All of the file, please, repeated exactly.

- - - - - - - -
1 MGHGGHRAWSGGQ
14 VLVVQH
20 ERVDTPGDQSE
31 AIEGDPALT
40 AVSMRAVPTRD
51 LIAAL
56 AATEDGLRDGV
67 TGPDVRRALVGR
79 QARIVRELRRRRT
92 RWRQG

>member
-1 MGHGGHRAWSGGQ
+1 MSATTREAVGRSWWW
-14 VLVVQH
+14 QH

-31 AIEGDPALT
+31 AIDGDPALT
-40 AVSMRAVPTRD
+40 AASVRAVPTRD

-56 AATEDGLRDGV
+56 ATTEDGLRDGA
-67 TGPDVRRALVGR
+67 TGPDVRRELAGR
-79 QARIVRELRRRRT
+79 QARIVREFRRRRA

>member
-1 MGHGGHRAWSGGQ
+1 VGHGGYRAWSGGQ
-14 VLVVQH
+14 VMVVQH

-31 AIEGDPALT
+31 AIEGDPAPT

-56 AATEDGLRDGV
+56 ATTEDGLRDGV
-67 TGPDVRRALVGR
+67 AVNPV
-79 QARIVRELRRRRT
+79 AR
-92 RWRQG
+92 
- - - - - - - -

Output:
1 MGHGGHRAWSGGQ
14 VLVVQH
20 ERVDTPGDQSE
31 AIEGDPALT
40 AVSMRAVPTRD
51 LIAAL
56 AATEDGLRDGV
67 TGPDVRRALVGR
79 QARIVRELRRRRT
92 RWRQG

>member
-1 MGHGGHRAWSGGQ
+1 MSATTREAVGRSWWW
-14 VLVVQH
+14 QH

-31 AIEGDPALT
+31 AIDGDPALT
-40 AVSMRAVPTRD
+40 AASVRAVPTRD

-56 AATEDGLRDGV
+56 ATTEDGLRDGA
-67 TGPDVRRALVGR
+67 TGPDVRRELAGR
-79 QARIVRELRRRRT
+79 QARIVREFRRRRA

>member
-1 MGHGGHRAWSGGQ
+1 VGHGGYRAWSGGQ
-14 VLVVQH
+14 VMVVQH

-31 AIEGDPALT
+31 AIEGDPAPT

-56 AATEDGLRDGV
+56 ATTEDGLRDGV
-67 TGPDVRRALVGR
+67 AVNPV
-79 QARIVRELRRRRT
+79 AR
-92 RWRQG
+92 